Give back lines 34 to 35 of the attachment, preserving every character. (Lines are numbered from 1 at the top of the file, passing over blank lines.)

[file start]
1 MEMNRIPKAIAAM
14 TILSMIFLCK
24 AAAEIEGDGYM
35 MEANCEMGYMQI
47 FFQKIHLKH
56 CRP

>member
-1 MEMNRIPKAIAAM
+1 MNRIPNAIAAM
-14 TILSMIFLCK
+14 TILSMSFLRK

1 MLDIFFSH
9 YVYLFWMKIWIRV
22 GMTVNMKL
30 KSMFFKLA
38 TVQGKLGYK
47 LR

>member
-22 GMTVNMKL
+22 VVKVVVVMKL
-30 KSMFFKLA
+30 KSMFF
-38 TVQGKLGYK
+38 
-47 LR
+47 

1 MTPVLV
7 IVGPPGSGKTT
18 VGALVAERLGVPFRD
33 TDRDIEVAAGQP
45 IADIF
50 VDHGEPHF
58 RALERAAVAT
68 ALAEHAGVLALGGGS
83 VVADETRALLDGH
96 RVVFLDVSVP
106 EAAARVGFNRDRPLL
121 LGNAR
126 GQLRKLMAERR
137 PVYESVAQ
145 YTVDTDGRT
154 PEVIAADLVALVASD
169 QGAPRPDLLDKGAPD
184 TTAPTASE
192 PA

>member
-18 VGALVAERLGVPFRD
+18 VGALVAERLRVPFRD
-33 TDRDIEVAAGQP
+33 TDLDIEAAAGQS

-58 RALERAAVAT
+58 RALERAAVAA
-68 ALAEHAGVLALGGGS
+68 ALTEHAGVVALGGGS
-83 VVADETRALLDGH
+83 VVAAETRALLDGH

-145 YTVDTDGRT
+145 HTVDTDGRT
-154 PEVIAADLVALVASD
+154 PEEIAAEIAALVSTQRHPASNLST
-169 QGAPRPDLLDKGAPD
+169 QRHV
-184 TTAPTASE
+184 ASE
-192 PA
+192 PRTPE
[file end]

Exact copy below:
68 ALAEHAGVLALGGGS
83 VVADETRALLDGH